In 2014, “Local food sales topped $11.7 billion, according to the United States Department of Agriculture, which has invested more than $800 million into local food businesses and infrastructure in the last six years,” Patton reports. “Kentucky leads the nation in participation in federally funded local food projects, with 1,659 projects including high tunnels that extend the growing season, microloans for smaller farmers, and direct funding for food hubs, farmers’ markets and other local food enterprises.”
Two communities in Kentucky, Barbourville and Hazard, were chosen to participate last year in the federal “Local Food, Local Places” initiative, which “helps communities develop action plans that use local foods to support healthy families and communities to drive downtown and neighborhood revitalization,” says the website.
A second round of funding for this initiative is now available. The application deadline is Sept. 15. Click here for more information.
Kentucky has “73 farmers markets and direct-to-consumer outlets accept SNAP or food stamps now,” Patton reports, with “nearly $80,000 in SNAP benefits redeemed at Kentucky’s farmers markets last year, according to the USDA.”
But despite this boom in the local food movement, “Kentucky joins Delaware and Rhode Island as the three most restrictive states in the country for cottage food sales,” Rachel Hurd Anger reports for LEO Weekly, a Louisville publication.
Cottage foods are produced in a person’s home and are considered safe to be prepared in the average kitchen, like jams and jellies, candy, fruit butter, doughnuts, cakes and breads.
Until 2003, it was not legal for Kentuckians to sell home-processed foods, but this changed with the passage of House Bill 391, which allows farmers to grow, harvest and process food products and sell them from their homes and at approved farmers markets and farm stands. The law also requires home-based processors to register for one of two separate processing categories and follow specific kitchen guidelines.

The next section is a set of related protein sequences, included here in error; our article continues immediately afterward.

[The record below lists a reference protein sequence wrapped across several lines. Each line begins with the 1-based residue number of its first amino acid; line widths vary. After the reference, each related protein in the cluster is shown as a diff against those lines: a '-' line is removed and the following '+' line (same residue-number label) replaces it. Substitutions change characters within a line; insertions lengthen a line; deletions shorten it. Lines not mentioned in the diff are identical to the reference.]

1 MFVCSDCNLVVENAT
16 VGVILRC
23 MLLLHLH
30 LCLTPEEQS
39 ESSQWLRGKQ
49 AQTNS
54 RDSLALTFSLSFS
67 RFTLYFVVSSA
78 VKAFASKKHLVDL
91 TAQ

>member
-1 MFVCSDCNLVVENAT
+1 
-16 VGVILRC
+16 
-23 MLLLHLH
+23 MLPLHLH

The problem with this law, according to Anger, is that it “restricts the sale of low-risk cottage foods made in common kitchens, unless the homeowner grows the main ingredient themselves,” which is “intentionally restricting skilled people from launching businesses.”
As the law is written, Kentuckians who do not grow the primary ingredient in the product they wish to sell must get a Commercial Food Manufacturing permit and prepare their product in a “permitted kitchen that meets commercial food manufacturing requirements,” according to the University of Kentucky Family and Consumer Sciences Extension website.
Anger also notes that this law does not apply to those who belong to Kentucky Proud, a free state marketing program for agricultural products that farmers must apply for, who “are allowed to produce and sell cottage foods from ingredients grown on their farms or elsewhere.”
“Skilled Kentuckians deserve an inclusive cottage food law that allows for legal participation in the marketplace alongside our farmer friends,” Anger writes. “Whether our cottage foods come from local harvests or just local hands, many gardeners, bakers, canners and other hobbyists have skills and generations of knowledge they crave to share with the community for a humble profit.”